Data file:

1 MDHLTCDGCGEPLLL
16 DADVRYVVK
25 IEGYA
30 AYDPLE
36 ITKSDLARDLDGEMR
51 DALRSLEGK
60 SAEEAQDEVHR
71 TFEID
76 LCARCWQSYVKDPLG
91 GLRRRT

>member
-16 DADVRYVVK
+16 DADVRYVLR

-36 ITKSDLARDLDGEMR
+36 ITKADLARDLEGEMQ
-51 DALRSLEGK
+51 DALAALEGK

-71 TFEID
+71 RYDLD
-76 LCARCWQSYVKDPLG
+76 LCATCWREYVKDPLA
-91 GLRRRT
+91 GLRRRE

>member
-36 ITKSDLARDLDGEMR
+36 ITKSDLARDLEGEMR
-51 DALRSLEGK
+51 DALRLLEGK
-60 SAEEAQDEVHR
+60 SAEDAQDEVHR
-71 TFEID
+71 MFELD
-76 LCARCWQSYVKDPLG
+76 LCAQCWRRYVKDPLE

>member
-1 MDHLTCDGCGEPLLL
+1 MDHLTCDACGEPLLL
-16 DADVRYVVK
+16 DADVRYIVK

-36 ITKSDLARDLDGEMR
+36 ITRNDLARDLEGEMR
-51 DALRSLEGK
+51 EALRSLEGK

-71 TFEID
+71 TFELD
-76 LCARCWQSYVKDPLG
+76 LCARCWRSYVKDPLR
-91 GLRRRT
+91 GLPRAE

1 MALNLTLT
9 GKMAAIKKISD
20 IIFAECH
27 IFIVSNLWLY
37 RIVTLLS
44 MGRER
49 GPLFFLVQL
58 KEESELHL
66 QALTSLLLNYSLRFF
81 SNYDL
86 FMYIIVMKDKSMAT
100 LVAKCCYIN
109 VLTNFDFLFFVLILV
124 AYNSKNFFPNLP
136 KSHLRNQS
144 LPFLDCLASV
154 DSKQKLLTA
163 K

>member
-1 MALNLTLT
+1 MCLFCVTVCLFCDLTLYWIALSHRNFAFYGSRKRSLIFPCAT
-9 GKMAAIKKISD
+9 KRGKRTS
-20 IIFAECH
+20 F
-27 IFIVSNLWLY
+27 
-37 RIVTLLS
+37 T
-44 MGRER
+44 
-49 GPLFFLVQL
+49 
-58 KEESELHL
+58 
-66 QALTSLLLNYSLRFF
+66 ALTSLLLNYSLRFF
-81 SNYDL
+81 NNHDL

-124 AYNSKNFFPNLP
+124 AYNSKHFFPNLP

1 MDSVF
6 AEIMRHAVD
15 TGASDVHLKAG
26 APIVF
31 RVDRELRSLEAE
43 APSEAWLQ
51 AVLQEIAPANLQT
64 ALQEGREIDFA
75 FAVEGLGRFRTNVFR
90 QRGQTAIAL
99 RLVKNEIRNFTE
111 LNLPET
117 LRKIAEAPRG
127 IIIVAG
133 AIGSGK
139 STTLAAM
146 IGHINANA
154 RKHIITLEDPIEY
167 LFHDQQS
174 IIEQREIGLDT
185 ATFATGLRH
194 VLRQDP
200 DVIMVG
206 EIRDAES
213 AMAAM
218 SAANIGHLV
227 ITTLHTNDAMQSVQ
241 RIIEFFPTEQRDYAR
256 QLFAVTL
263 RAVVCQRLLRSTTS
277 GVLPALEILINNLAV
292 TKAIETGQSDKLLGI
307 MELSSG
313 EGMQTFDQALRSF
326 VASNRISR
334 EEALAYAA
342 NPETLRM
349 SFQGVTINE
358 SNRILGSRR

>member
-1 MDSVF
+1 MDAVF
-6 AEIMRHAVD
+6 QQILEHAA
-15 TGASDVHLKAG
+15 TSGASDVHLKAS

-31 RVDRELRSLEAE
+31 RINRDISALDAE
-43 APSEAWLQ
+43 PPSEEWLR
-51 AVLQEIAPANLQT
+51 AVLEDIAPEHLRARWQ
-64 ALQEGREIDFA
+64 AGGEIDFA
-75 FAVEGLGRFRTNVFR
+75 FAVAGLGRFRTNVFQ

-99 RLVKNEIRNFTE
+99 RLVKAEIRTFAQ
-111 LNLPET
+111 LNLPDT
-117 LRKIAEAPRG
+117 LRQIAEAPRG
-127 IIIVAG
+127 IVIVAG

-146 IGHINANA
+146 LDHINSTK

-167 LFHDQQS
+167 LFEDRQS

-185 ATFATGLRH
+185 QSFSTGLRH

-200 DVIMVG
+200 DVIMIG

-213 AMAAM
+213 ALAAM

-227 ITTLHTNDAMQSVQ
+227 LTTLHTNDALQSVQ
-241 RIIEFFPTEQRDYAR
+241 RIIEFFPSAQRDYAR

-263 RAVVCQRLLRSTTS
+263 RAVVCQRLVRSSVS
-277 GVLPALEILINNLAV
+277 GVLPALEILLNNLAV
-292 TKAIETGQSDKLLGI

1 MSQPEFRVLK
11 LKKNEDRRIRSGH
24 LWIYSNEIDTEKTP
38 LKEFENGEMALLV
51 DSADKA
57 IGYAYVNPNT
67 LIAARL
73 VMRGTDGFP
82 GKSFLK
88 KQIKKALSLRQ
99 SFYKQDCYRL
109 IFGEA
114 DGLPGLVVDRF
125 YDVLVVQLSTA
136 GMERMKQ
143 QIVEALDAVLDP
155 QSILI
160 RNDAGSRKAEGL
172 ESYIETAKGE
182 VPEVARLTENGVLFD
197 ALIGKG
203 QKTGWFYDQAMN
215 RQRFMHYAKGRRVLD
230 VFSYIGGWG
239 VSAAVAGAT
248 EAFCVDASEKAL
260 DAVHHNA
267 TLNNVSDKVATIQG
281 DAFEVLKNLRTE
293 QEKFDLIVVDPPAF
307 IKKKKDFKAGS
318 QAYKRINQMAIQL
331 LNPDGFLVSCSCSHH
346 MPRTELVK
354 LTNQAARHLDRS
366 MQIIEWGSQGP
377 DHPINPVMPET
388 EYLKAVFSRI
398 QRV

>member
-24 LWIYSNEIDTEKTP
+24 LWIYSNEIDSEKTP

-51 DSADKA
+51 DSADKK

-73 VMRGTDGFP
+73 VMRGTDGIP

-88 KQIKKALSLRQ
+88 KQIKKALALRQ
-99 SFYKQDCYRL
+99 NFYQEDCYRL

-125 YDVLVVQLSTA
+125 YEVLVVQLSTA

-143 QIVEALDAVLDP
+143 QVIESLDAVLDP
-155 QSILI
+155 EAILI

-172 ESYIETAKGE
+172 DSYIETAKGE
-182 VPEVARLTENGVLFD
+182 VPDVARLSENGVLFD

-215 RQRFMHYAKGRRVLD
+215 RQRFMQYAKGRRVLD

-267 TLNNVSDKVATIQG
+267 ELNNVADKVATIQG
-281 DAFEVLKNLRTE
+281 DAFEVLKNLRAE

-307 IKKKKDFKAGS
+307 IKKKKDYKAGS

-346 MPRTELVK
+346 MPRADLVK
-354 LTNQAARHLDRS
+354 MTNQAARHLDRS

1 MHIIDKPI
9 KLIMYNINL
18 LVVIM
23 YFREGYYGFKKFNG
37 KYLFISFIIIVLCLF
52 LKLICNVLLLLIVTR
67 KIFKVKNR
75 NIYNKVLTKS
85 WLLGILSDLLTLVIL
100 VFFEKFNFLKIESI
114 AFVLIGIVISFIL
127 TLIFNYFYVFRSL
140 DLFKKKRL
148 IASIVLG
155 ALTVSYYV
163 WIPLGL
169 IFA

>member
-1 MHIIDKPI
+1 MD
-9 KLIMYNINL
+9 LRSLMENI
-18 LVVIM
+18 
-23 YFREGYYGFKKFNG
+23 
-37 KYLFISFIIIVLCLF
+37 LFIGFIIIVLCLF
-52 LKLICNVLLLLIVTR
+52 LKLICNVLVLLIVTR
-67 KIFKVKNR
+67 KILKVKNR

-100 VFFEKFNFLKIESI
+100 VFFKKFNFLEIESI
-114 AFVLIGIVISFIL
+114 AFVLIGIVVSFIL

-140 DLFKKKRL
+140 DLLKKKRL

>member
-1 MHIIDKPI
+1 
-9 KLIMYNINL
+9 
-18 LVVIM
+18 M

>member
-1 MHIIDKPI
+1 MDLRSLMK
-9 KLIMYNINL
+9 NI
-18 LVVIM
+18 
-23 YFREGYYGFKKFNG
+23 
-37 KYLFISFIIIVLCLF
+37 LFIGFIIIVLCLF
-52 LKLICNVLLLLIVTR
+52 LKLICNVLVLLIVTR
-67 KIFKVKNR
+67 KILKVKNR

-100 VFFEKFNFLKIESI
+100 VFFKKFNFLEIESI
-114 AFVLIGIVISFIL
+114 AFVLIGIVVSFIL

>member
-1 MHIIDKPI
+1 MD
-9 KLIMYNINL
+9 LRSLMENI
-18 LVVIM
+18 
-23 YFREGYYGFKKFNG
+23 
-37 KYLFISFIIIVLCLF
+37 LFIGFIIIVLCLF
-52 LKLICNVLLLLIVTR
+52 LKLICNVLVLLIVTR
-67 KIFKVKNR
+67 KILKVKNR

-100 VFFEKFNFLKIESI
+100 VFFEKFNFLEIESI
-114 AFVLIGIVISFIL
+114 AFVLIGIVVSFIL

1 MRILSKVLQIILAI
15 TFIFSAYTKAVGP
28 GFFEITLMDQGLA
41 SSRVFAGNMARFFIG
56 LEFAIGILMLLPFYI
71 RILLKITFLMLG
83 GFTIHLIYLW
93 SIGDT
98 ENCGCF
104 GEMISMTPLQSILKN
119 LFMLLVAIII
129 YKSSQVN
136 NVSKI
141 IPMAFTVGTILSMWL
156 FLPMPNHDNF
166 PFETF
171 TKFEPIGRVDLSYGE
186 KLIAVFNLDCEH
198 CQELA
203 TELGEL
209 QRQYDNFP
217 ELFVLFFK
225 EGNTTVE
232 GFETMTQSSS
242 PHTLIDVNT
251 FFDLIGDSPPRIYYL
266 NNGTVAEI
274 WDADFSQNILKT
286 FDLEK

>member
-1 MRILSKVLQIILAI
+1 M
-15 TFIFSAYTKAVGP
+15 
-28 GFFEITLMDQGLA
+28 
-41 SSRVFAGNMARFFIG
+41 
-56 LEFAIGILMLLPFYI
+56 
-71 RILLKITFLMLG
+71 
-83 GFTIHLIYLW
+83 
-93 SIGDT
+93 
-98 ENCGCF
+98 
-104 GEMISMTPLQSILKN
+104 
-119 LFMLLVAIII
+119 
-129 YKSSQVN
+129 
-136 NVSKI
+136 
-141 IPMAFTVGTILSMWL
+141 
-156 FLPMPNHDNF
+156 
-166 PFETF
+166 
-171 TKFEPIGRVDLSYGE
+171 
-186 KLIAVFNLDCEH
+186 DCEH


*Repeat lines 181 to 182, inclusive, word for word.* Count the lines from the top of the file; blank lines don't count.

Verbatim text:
73 VMRGTDGFP
82 GKSFLK